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    Tragic loss amid climate of impunity

    Streetwise
    By Carol Pagaduan-Araullo
    Published in Business World

    Leonard Co, unarguably one of the country’s foremost botanists and biodiversity experts, as well as an indefatigable conservationist, was killed in a forested area in Kananga, Leyte last Monday, together with two of his companions, while undertaking scientific explorations under the auspices of the Energy Development Corporation.  Two others survived.

    The Armed Forces of the Philippines (AFP) immediately claimed that the three killed were “collateral damage” in a legitimate military operation against rebel New People’s Army (NPA) who had been sighted in the area.

    More than seven years ago, also in Kananga town, nine civilians were reported by Tacloban human rights groups and people’s organizations to have been tortured and massacred by soldiers of the 19th Infantry Battalion under the command of Lt. Col. Oscar Lactao, dubbed the “Palparan of Leyte”. The AFP reported the incident as an “encounter with the NPA”.

    Human rights groups decried that eight of the victims were shot in the head, at close range, and that there was evidence of torture as shown by scald burns found on the victims’ bodies. Among the dead were Eugenio Tazan, 54-year-old peasant leader of the San Isidro Small Farmers Association, and 24-year-old Rowena Superior of the Bagalungon Small Farmers Association, who was three months pregnant.  Four others killed were minors with ages ranging from 13 to 17.

    In another infamous case in Palo, Leyte on Nov 21, 2005, a group of farmers resting by a make-shift warehouse before they start work on their plots were viciously attacked by elements of the 19th IB. Hurling five grenades and firing continuously for 30 minutes, the soldiers killed seven farmers, including a pregnant woman, and wounded several others.  Not satisfied, the soldiers hit the survivors with rifle butts, forcing them to confess they were armed and members of the NPA. Failing to extract confessions, the soldiers brought in a sack of old rifles and claimed these belonged to the farmers, in the same fashion that the 16th IB PA planted firearms and explosives as evidence against the Morong 43 early this year.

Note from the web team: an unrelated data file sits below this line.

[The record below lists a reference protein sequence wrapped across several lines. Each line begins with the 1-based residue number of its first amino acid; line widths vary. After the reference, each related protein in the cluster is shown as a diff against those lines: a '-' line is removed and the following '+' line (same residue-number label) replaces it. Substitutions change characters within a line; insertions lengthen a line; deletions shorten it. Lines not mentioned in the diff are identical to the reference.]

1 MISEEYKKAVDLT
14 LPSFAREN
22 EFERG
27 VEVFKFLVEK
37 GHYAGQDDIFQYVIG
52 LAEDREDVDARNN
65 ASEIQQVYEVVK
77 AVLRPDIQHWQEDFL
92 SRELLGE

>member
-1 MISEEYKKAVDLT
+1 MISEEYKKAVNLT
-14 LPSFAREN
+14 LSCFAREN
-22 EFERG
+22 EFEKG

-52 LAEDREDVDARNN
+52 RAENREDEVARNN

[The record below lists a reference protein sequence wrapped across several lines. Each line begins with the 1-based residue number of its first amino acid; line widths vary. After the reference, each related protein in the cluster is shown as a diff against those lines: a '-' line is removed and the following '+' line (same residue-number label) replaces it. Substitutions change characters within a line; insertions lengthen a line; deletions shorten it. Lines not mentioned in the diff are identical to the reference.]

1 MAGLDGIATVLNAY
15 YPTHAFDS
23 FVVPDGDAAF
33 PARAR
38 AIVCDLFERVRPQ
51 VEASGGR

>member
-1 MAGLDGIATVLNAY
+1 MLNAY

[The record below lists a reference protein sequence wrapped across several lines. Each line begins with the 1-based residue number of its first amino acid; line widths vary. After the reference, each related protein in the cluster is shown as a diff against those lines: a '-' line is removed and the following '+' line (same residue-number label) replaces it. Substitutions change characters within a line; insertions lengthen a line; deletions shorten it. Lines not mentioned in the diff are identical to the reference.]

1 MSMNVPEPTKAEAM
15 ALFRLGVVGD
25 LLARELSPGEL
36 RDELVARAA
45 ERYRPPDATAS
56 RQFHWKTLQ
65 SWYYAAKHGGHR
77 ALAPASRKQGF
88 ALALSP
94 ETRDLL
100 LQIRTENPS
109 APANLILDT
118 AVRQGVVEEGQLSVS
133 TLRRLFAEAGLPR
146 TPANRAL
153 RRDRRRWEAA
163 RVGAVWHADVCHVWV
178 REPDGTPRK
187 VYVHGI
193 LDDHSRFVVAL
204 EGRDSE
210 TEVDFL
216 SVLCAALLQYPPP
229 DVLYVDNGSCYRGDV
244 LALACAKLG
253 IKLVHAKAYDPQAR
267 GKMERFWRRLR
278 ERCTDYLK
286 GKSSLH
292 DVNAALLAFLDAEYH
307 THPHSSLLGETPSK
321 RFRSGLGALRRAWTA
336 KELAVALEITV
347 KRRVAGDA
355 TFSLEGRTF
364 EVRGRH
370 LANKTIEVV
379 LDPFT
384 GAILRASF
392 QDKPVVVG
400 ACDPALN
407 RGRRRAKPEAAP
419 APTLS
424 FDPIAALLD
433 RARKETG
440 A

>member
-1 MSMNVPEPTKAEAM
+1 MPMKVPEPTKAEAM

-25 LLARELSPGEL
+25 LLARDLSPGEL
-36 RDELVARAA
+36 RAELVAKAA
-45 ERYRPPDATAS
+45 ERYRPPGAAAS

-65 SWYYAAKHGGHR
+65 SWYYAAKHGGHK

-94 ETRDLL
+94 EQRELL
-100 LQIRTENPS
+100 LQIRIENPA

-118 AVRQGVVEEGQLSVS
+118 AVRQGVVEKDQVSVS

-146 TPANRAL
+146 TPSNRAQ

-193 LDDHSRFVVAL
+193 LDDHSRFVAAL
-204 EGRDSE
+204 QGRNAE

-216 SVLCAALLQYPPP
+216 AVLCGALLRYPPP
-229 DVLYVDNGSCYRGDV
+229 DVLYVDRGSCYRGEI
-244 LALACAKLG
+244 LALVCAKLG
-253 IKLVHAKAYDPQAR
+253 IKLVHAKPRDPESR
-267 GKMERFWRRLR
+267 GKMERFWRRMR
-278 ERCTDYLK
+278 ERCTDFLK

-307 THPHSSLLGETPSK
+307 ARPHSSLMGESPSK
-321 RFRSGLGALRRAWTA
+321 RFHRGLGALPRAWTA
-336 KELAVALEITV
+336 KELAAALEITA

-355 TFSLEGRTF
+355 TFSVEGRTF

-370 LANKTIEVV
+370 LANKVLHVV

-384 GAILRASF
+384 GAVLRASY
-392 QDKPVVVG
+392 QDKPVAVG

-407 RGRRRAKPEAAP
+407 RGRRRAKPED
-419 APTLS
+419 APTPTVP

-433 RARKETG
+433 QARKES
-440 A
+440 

As in most cases of human rights violations in the rural areas, the planners and perpetrators of the Kananga and Palo massacres remain unpunished despite numerous evidence and testimonies.  The victims being ordinary folk have been consigned to oblivion, just another statistic in the government’s counter-insurgency drive, as “rebels” who had been properly “neutralized” or as “collateral damage”.

    Apparently, this is what the AFP wants to happen in the case of Co and the two other victims, forest guard Sofronio Cortez, and farmer Julius Borromeo, who were acting as Co’s assistants.  But since the military cannot impugn the character of Co nor raise questions about the legitimacy of his group’s presence in the virgin forest surrounding the EDC geothermal facility, their claim is that the victims were killed in the supposed crossfire between clashing soldiers and rebels.

    Unfortunately for the AFP, such claims are being belied by the two survivors of the massacre.  “I only heard a continued burst of gunfire. There was no answering gunfire. None. That was what I heard…,” said Policarpio Balute, a member of the Tongonan Farmers Association who served as Co’s guide.

    According to Niño Gibe as recounted by Co’s wife, “(Gibe) said that when my husband tried to get up from the ground, another burst of gunfire hit him in the back.” “After the second volley of gunfire, Niño said he held up his hand as sign of surrender and shouted, ‘Tama na, tama na’ (Stop it), and the gunfire suddenly stopped,” the wife said.